The D.C. statehood convention, brushing aside warnings that it is incorporating legislative detail into its proposed constitution, has voted to bar any retail tax on groceries, prescription drugs and other medicines if the city should become a state.
The convention also voted Monday night to eliminate real estate tax exemptions for about 40 local and national organizations, such as the Daughters of the American Revolution and the National Geographic Society that have gained exemptions piecemeal from Congress over the years.
Minutes earlier, convention delegates narrowly beat back an even more restrictive measure that would have stripped most of the city's private universities and several hospitals of their current tax-exempt status.
The taxation article of the proposed constitution, like an economic development article approved earlier, has put the pragmatists and ideologues of the convention on a collision course.
The pragmatists, exemplified by Ward 2 delegate Wesley Long, want a simple, orthodox constitution that will appeal to a wide range of city voters and not ruffle the feathers of Congress.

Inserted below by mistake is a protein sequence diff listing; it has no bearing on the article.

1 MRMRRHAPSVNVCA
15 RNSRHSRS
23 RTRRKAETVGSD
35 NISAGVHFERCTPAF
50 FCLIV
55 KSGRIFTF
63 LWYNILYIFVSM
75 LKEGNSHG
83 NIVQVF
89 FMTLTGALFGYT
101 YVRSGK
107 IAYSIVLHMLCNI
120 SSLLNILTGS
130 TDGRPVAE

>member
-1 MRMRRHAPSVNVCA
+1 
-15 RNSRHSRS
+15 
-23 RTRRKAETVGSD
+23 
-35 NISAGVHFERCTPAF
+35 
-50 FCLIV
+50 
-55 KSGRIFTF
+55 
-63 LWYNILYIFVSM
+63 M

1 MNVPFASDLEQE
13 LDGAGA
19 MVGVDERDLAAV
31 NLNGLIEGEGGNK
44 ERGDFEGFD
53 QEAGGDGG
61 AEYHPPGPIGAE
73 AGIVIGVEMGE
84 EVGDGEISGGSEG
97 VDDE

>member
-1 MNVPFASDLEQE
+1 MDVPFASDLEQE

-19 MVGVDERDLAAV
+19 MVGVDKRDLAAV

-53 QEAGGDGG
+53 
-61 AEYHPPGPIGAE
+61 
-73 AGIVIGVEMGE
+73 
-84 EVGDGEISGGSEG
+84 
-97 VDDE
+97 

The ideologues, exemplified by Ward 6 delegate Howard Croft, want the document to reflect political values as well as provide what he and others see as specific protections for city residents.
For example, Croft, as head of the economic development committee, helped push through provisions that would permit government employes to strike and allow the state to acquire, own or operate private utilities--language that, while present in some state laws, is rarely enshrined in a constitution. "It's an ideological statement," Croft says.
Proponents of the tax exemption measure approved Monday, led by Ward 8 delegate James Coates and his finance and taxation committee, argued that elimination of the exemptions would generate millions of dollars in revenues for the cash-starved city.
But opponents said its sweeping language would affect not only the DAR and other well-heeled organizations, but also many low-budget public-interest groups that need the tax exemptions to survive.
"What about cooperative housing for the poor?" asked Ward 3 delegate Philip Schrag. " . . . What about public interest law firms . . . ?"
Under the provision, the legislature of the proposed state would be barred from granting tax exemptions except to the federal government, foreign embassies and land used for nonprofit religious, educational and charitable purposes.
Proponents said the effect of this language would be to strip the congressionally imposed exemption from the DAR, National Geographic and other national societies with large properties here.
As for the prohibition of taxes on groceries and drugs, Ward 7 delegate David Barnes contended such levies are "regressive" and create a greater hardship on the poor than on the rich.
Again, Schrag argued that legislation--not the constitution--"is the place for these detailed considerations."